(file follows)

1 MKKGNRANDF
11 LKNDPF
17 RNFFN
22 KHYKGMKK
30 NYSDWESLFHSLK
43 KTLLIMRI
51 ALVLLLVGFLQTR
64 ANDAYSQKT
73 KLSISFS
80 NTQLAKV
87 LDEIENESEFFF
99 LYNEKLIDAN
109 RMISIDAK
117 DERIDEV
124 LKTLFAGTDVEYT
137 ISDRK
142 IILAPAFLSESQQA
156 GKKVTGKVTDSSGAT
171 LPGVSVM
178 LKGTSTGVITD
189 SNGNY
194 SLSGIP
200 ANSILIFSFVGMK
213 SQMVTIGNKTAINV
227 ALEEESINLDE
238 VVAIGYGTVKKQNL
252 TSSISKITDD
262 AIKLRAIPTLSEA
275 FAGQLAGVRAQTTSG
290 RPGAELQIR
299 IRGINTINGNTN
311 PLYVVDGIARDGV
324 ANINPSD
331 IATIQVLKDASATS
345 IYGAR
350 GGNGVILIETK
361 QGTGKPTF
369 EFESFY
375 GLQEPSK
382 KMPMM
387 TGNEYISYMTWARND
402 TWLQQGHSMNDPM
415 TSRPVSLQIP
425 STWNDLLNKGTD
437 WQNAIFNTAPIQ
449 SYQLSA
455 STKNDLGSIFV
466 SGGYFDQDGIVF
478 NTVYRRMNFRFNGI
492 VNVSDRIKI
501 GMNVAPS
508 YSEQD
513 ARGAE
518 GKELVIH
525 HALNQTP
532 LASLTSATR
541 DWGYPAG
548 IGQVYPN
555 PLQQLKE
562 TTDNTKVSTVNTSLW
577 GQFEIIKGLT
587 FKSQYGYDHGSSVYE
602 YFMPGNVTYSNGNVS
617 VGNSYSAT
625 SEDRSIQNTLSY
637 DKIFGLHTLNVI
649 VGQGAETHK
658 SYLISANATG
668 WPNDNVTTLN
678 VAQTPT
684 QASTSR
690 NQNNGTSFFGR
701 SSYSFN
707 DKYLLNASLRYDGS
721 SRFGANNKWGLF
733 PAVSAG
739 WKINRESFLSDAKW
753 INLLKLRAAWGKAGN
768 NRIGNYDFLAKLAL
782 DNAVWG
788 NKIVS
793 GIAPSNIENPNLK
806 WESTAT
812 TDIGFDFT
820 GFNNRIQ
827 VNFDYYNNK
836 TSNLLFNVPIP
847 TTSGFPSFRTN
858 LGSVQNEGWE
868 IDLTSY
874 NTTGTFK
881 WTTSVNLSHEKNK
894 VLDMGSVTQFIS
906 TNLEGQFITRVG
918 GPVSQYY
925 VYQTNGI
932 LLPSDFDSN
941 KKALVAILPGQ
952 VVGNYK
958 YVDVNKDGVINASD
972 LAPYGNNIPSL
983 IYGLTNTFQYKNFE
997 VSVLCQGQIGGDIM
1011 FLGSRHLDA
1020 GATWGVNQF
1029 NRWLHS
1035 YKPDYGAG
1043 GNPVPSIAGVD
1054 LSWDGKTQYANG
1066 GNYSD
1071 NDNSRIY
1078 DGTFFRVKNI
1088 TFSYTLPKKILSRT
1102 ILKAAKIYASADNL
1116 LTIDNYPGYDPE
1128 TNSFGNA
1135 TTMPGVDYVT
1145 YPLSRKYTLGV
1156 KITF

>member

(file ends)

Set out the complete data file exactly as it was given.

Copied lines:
1 MKKGNRANDF
11 LKNDPF
17 RNFFN
22 KHYKGMKK
30 NYSDWESLFHSLK
43 KTLLIMRI
51 ALVLLLVGFLQTR
64 ANDAYSQKT
73 KLSISFS
80 NTQLAKV
87 LDEIENESEFFF
99 LYNEKLIDAN
109 RMISIDAK
117 DERIDEV
124 LKTLFAGTDVEYT
137 ISDRK
142 IILAPAFLSESQQA
156 GKKVTGKVTDSSGAT
171 LPGVSVM
178 LKGTSTGVITD
189 SNGNY
194 SLSGIP
200 ANSILIFSFVGMK
213 SQMVTIGNKTAINV
227 ALEEESINLDE
238 VVAIGYGTVKKQNL
252 TSSISKITDD
262 AIKLRAIPTLSEA
275 FAGQLAGVRAQTTSG
290 RPGAELQIR
299 IRGINTINGNTN
311 PLYVVDGIARDGV
324 ANINPSD
331 IATIQVLKDASATS
345 IYGAR
350 GGNGVILIETK
361 QGTGKPTF
369 EFESFY
375 GLQEPSK
382 KMPMM
387 TGNEYISYMTWARND
402 TWLQQGHSMNDPM
415 TSRPVSLQIP
425 STWNDLLNKGTD
437 WQNAIFNTAPIQ
449 SYQLSA
455 STKNDLGSIFV
466 SGGYFDQDGIVF
478 NTVYRRMNFRFNGI
492 VNVSDRIKI
501 GMNVAPS
508 YSEQD
513 ARGAE
518 GKELVIH
525 HALNQTP
532 LASLTSATR
541 DWGYPAG
548 IGQVYPN
555 PLQQLKE
562 TTDNTKVSTVNTSLW
577 GQFEIIKGLT
587 FKSQYGYDHGSSVYE
602 YFMPGNVTYSNGNVS
617 VGNSYSAT
625 SEDRSIQNTLSY
637 DKIFGLHTLNVI
649 VGQGAETHK
658 SYLISANATG
668 WPNDNVTTLN
678 VAQTPT
684 QASTSR
690 NQNNGTSFFGR
701 SSYSFN
707 DKYLLNASLRYDGS
721 SRFGANNKWGLF
733 PAVSAG
739 WKINRESFLSDAKW
753 INLLKLRAAWGKAGN
768 NRIGNYDFLAKLAL
782 DNAVWG
788 NKIVS
793 GIAPSNIENPNLK
806 WESTAT
812 TDIGFDFT
820 GFNNRIQ
827 VNFDYYNNK
836 TSNLLFNVPIP
847 TTSGFPSFRTN
858 LGSVQNEGWE
868 IDLTSY
874 NTTGTFK
881 WTTSVNLSHEKNK
894 VLDMGSVTQFIS
906 TNLEGQFITRVG
918 GPVSQYY
925 VYQTNGI
932 LLPSDFDSN
941 KKALVAILPGQ
952 VVGNYK
958 YVDVNKDGVINASD
972 LAPYGNNIPSL
983 IYGLTNTFQYKNFE
997 VSVLCQGQIGGDIM
1011 FLGSRHLDA
1020 GATWGVNQF
1029 NRWLHS
1035 YKPDYGAG
1043 GNPVPSIAGVD
1054 LSWDGKTQYANG
1066 GNYSD
1071 NDNSRIY
1078 DGTFFRVKNI
1088 TFSYTLPKKILSRT
1102 ILKAAKIYASADNL
1116 LTIDNYPGYDPE
1128 TNSFGNA
1135 TTMPGVDYVT
1145 YPLSRKYTLGV
1156 KITF

>member